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Oral phytochemicals as photoprotectants in UVR exposed hairless mice: A study of hesperidin methyl chalcone, phloroglucinol, and syringic acid.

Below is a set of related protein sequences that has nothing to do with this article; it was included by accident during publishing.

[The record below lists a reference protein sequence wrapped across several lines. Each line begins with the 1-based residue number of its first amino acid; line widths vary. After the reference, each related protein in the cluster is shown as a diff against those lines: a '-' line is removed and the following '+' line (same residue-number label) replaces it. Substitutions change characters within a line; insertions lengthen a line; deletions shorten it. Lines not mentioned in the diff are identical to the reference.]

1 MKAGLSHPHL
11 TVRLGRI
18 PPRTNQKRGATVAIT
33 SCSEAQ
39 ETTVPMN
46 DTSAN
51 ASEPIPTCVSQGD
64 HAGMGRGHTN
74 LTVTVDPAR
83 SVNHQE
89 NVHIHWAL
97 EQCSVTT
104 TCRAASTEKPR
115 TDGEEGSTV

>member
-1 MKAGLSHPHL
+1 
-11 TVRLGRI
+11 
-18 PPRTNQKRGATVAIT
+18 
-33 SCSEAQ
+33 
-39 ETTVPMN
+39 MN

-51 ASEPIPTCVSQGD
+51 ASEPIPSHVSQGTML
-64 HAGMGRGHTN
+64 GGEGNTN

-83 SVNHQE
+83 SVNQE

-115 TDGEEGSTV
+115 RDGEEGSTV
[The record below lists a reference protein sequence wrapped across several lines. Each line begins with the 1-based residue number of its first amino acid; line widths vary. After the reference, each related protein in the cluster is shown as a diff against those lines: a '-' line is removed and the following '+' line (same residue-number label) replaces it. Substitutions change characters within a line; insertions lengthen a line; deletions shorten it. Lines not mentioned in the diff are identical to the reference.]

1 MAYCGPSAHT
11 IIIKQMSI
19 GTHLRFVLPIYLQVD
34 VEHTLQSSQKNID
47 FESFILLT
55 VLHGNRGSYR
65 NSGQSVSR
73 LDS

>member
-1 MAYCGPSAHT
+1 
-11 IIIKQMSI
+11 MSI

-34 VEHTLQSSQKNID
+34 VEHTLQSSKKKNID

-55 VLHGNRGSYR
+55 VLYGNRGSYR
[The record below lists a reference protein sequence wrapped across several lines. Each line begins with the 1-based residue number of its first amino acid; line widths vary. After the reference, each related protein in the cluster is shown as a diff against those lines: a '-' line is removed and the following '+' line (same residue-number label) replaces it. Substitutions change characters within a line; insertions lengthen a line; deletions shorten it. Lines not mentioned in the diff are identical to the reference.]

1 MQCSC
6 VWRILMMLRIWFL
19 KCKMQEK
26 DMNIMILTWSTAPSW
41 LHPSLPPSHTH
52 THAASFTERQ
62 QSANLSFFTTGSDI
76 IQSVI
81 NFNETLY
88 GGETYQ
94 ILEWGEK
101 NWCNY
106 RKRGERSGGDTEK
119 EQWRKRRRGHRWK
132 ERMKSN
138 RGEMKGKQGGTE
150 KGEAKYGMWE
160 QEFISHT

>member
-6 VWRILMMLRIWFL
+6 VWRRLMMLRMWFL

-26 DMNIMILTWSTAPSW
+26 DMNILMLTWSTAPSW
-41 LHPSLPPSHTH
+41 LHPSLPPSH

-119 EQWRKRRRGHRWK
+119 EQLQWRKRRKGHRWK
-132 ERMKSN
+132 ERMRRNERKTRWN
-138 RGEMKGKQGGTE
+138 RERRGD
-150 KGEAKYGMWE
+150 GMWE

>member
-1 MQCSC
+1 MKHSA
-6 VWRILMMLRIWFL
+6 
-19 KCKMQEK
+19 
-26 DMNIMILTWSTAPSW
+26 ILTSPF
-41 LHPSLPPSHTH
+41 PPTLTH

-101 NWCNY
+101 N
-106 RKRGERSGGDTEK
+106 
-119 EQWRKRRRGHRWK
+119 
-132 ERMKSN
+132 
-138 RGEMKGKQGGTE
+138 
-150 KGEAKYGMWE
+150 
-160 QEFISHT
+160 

Ultraviolet radiation is the primary risk factor for keratinocyte carcinoma. Because of increasing incidence rates, new methods of photoprotection must be explored. Oral supplementation with photoprotective compounds presents a promising alternative. Phytochemical compounds like hesperidin methyl chalcone, phloroglucinol, and syringic acid are particularly of interest because of their antioxidant properties. Our primary outcome was to evaluate the effects of oral phytochemicals on photocarcinogenesis with time until tumour onset as the primary endpoint. A total of 125 hairless C3.Cg-Hrhr /TifBom Tac mice were randomised to receive tap water supplemented with either 100 mg/kg hesperidin methyl chalcone, phloroglucinol, or syringic acid, 600 mg/kg nicotinamide as a positive control, or no supplementation. The mice were irradiated with 3.5 standard erythema doses thrice weekly to induce photocarcinogenesis. Supplementation with the phytochemicals phloroglucinol and syringic acid and nicotinamide delayed tumour onset from a median of 140 days to 151 (p = 0.036), 157 days (p = 0.02), and 178 (p = 2.7·10-5 ), respectively. Phloroglucinol and nicotinamide supplementation reduced tumour number. Nicotinamide increased UV-induced pigmentation and reduced oedema formation, while phloroglucinol supplementation reduced epidermal thickness. These results indicate that oral supplementation with phloroglucinol and syringic acid protects against photocarcinogenesis in hairless mice, but not to the same extent as nicotinamide.

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